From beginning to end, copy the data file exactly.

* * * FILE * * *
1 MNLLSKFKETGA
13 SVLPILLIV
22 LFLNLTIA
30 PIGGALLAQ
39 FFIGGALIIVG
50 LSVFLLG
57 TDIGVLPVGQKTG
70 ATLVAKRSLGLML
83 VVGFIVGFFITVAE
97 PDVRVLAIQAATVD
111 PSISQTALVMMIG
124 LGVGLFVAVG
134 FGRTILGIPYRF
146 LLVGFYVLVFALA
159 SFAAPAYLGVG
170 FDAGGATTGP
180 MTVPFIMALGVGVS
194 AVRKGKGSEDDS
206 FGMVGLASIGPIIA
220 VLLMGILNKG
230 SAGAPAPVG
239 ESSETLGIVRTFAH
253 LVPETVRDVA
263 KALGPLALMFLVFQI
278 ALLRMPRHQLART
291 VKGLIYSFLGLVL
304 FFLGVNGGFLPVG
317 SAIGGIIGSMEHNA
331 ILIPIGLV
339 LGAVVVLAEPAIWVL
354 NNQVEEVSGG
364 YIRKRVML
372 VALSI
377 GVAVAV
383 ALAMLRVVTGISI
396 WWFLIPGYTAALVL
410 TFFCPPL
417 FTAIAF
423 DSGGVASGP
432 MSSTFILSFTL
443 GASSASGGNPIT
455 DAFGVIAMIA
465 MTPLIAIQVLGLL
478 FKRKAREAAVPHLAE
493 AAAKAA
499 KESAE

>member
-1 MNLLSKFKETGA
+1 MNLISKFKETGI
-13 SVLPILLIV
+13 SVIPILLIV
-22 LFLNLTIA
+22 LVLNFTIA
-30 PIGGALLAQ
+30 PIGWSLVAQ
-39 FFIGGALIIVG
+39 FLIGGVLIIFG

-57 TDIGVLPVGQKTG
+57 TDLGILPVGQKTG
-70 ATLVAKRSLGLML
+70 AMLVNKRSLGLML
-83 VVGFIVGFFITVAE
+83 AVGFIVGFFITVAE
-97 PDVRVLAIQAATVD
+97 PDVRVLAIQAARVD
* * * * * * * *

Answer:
1 MNLLSKFKETGA
13 SVLPILLIV
22 LFLNLTIA
30 PIGGALLAQ
39 FFIGGALIIVG
50 LSVFLLG
57 TDIGVLPVGQKTG
70 ATLVAKRSLGLML
83 VVGFIVGFFITVAE
97 PDVRVLAIQAATVD
111 PSISQTALVMMIG
124 LGVGLFVAVG
134 FGRTILGIPYRF
146 LLVGFYVLVFALA
159 SFAAPAYLGVG
170 FDAGGATTGP
180 MTVPFIMALGVGVS
194 AVRKGKGSEDDS
206 FGMVGLASIGPIIA
220 VLLMGILNKG
230 SAGAPAPVG
239 ESSETLGIVRTFAH
253 LVPETVRDVA
263 KALGPLALMFLVFQI
278 ALLRMPRHQLART
291 VKGLIYSFLGLVL
304 FFLGVNGGFLPVG
317 SAIGGIIGSMEHNA
331 ILIPIGLV
339 LGAVVVLAEPAIWVL
354 NNQVEEVSGG
364 YIRKRVML
372 VALSI
377 GVAVAV
383 ALAMLRVVTGISI
396 WWFLIPGYTAALVL
410 TFFCPPL
417 FTAIAF
423 DSGGVASGP
432 MSSTFILSFTL
443 GASSASGGNPIT
455 DAFGVIAMIA
465 MTPLIAIQVLGLL
478 FKRKAREAAVPHLAE
493 AAAKAA
499 KESAE

>member
-1 MNLLSKFKETGA
+1 MNLISKFKETGI
-13 SVLPILLIV
+13 SVIPILLIV
-22 LFLNLTIA
+22 LVLNFTIA
-30 PIGGALLAQ
+30 PIGWSLVAQ
-39 FFIGGALIIVG
+39 FLIGGVLIIFG

-57 TDIGVLPVGQKTG
+57 TDLGILPVGQKTG
-70 ATLVAKRSLGLML
+70 AMLVNKRSLGLML
-83 VVGFIVGFFITVAE
+83 AVGFIVGFFITVAE
-97 PDVRVLAIQAATVD
+97 PDVRVLAIQAARVD